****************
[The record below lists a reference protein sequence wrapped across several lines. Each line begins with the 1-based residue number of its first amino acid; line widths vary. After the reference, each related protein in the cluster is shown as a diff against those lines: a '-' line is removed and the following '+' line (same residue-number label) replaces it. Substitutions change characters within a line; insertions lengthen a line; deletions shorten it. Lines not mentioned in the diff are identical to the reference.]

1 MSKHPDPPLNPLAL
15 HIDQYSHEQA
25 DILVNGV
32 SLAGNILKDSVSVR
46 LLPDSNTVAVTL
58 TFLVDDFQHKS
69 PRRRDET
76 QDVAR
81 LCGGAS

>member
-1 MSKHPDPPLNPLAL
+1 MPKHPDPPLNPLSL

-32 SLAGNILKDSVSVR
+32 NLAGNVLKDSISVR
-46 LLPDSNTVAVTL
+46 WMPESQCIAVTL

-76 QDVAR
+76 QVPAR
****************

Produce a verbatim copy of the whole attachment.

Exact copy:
[The record below lists a reference protein sequence wrapped across several lines. Each line begins with the 1-based residue number of its first amino acid; line widths vary. After the reference, each related protein in the cluster is shown as a diff against those lines: a '-' line is removed and the following '+' line (same residue-number label) replaces it. Substitutions change characters within a line; insertions lengthen a line; deletions shorten it. Lines not mentioned in the diff are identical to the reference.]

1 MSKHPDPPLNPLAL
15 HIDQYSHEQA
25 DILVNGV
32 SLAGNILKDSVSVR
46 LLPDSNTVAVTL
58 TFLVDDFQHKS
69 PRRRDET
76 QDVAR
81 LCGGAS

>member
-1 MSKHPDPPLNPLAL
+1 MPKHPDPPLNPLSL

-32 SLAGNILKDSVSVR
+32 NLAGNVLKDSISVR
-46 LLPDSNTVAVTL
+46 WMPESQCIAVTL

-76 QDVAR
+76 QVPAR